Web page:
Economy & Work

Hillary Clinton Needs To Declare the Trade War Lost

She'll have more credibility if she doesn't try to convince voters they're better off than they are.

Hillary Clinton Needs To Declare The Trade War Lost

Hillary Clinton needs to sharpen her arguments to win over undecided voters in the Midwest. (Photo by Jeff Swensen/Getty Images)

In a close race, every constituency is key — including the long-neglected. A new New York Times analysis of likely voters shows the percentage of white voters without a college degree who say they’re planning to vote for the Republican candidate is exactly the same as it was four years ago.

Clinton needs to pledge to use every legal means at her disposal to protect American workers and industries from the continued onslaught of imports.

With all the reporting on how Trump is winning white working-class voters, this suggests he’s not doing any better than Mitt Romney did. The problem for Clinton, though, is that she isn’t doing as well with that group: 35 percent said they were supporting Obama in 2012. Only 29 percent are supporting Clinton. More say they’re undecided.

To win them over, Clinton needs to acknowledge that we have lost the trade war and pledge to use every legal means at her disposal to protect American workers and industries from the continued onslaught of imports. Specifically, she should vow to:

  • Initiate trade cases against countries that target American industries by subsidizing their exports, exploiting workers, manipulating their currencies and polluting the environment.
  • Threaten to impose tariffs on every imported product from countries that refuse to implement the regulations as in US Occupational Safety and Health guidelines.
  • Do the same when it comes to US Environmental Protection Agency regulations and federal, state and local tax requirements that are imposed on American businesses.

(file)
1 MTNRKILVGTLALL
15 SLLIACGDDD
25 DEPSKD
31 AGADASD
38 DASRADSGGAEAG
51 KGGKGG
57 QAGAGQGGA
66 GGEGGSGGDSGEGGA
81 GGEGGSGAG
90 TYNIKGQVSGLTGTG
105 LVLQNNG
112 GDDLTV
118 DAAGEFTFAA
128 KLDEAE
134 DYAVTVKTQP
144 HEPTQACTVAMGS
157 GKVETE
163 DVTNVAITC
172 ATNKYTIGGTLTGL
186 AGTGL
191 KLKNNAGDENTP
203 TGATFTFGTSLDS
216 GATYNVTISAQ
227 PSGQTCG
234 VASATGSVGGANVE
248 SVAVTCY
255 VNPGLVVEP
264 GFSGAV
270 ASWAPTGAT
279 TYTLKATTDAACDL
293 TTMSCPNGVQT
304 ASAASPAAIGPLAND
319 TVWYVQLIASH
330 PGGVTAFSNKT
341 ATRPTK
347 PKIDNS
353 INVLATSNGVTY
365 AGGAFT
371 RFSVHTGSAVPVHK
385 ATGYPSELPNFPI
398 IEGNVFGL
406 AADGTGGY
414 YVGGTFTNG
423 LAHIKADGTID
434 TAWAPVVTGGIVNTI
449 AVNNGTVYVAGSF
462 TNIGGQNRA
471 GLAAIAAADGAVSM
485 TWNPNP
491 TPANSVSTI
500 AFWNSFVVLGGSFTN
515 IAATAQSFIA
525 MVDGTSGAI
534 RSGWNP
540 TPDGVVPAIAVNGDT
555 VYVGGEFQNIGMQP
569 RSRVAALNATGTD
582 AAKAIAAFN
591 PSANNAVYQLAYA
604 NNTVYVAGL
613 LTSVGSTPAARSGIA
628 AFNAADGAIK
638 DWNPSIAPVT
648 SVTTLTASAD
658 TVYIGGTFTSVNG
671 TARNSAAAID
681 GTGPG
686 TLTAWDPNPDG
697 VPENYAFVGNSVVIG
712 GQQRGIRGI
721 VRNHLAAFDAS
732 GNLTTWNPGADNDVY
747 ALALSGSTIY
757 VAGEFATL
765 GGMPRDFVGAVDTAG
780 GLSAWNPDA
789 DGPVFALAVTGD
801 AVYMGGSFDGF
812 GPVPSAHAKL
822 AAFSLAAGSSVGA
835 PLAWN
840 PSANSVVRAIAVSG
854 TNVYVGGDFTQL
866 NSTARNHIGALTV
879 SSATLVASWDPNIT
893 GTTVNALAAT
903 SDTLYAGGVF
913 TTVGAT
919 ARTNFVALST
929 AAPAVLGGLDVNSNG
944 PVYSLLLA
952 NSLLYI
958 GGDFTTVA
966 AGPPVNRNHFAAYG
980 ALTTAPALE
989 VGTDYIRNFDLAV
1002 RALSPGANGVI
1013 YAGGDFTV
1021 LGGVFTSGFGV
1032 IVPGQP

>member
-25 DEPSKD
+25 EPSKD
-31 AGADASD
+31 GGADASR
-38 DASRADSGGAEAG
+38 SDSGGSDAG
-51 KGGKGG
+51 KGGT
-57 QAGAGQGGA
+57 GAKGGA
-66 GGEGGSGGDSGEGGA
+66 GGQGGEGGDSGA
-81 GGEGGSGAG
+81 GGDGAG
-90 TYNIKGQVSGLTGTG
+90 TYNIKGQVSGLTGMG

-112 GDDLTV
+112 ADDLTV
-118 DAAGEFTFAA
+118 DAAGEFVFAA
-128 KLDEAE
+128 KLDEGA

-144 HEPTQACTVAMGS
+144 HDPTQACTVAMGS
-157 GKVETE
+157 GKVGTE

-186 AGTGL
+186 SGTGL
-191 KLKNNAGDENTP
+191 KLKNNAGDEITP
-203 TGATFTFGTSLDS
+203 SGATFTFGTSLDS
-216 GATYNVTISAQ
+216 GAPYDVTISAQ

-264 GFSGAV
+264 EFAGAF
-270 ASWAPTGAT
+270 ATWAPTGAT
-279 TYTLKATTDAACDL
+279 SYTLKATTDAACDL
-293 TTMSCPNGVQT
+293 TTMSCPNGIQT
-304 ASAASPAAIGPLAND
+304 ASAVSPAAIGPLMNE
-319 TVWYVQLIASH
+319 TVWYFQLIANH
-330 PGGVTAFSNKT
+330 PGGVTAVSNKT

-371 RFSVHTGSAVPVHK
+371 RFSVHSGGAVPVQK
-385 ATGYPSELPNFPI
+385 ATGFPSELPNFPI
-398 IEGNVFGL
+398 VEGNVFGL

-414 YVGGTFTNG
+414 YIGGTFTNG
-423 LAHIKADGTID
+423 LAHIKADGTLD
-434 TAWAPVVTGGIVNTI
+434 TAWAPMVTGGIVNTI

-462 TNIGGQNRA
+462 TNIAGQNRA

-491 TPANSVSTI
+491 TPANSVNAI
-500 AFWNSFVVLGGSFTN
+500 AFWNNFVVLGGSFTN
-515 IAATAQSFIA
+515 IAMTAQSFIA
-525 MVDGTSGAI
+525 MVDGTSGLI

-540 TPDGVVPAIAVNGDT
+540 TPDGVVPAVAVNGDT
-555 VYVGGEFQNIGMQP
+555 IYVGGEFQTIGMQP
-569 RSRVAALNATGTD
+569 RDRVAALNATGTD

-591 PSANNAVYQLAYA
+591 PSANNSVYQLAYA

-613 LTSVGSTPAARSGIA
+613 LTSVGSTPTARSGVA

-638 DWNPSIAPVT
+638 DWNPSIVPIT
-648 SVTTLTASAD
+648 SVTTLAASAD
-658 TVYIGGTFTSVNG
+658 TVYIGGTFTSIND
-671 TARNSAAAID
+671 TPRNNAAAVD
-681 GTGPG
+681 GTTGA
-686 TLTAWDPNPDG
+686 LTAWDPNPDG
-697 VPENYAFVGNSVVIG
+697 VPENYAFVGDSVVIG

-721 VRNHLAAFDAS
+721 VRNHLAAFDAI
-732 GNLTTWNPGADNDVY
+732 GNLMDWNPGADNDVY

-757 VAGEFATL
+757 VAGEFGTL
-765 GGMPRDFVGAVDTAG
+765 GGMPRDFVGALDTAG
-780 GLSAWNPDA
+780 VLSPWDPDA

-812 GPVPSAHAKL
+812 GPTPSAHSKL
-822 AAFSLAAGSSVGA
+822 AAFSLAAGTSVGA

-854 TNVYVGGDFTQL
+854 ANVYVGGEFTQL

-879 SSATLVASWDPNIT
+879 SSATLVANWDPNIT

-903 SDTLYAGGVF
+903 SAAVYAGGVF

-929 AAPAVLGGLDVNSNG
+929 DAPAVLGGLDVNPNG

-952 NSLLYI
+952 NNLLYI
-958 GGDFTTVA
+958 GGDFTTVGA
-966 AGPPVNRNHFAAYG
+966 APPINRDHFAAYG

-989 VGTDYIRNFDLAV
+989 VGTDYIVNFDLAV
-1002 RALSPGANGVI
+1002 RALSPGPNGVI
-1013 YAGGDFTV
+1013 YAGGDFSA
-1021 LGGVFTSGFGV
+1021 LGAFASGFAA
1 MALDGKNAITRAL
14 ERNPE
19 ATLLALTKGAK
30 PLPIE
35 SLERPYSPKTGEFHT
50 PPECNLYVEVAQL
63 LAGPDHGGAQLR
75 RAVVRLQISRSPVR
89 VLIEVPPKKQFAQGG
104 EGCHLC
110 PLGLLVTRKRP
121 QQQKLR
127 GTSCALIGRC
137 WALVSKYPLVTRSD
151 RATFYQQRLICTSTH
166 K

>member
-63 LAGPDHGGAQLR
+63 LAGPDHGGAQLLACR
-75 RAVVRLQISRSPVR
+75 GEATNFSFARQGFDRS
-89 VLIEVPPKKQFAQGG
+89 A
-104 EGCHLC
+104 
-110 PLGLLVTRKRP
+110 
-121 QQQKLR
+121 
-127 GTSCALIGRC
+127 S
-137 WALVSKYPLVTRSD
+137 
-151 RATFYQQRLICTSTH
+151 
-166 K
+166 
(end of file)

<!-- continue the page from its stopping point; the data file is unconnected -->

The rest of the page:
Last night she mentioned only part of this — initiating trade cases — but she tried to put a patina on trade and NAFTA.

Clinton should also be more specific about her promises to build a strong infrastructure. Such a program would put the skills, materials and physical strength of working-class Americans to work and improve the competitive economic environment in economically hard-hit states that she needs to ensure an Electoral College victory. Clinton has identified specific programs but she needs to do more to explain how she will pay for them. Otherwise, her campaign platform will sound too much like an echo of past hollow campaign promises.

She should not let her loyalty to President Barack Obama and her husband jeopardize her credibility. The more Clinton tries to claim the objective conditions are fine, the more trouble she gets into. Does she really believe that the African-American community is not suffering? Does she believe working-class communities have not been hurt by NAFTA?

As for Trump’s claim that not paying taxes makes you smart, Clinton needs to respond more directly, reminding working people that it’s an option only for the rich with clever accountants. Not paying your fair share isn’t “smart.” It makes you a crook and un-American.

John Russo

John Russo is the former co-director of the Center for Working-Class Studies and coordinator of the Labor Studies Program at Youngstown State University. Currently, he is a visiting scholar at the Kalmanovitz Initiative for Labor and Working Poor at Georgetown University. Russo has published widely on labor and social issues, in academic journals as well as magazines and newspapers. He is also managing editor of the blog Working-Class Perspectives.

Sherry Linkon

Sherry Linkon, a professor of English at Georgetown University and a faculty affiliate of the Kalmanovitz Initiative for Labor and the Working Poor, edits the blog Working-Class Perspectives and is working on a book about the literature of deindustrialization. She earned her Ph.D. in American studies from the University of Minnesota and spends her summers in Youngstown, Ohio. Follow her on Twitter: @WCPerspectives.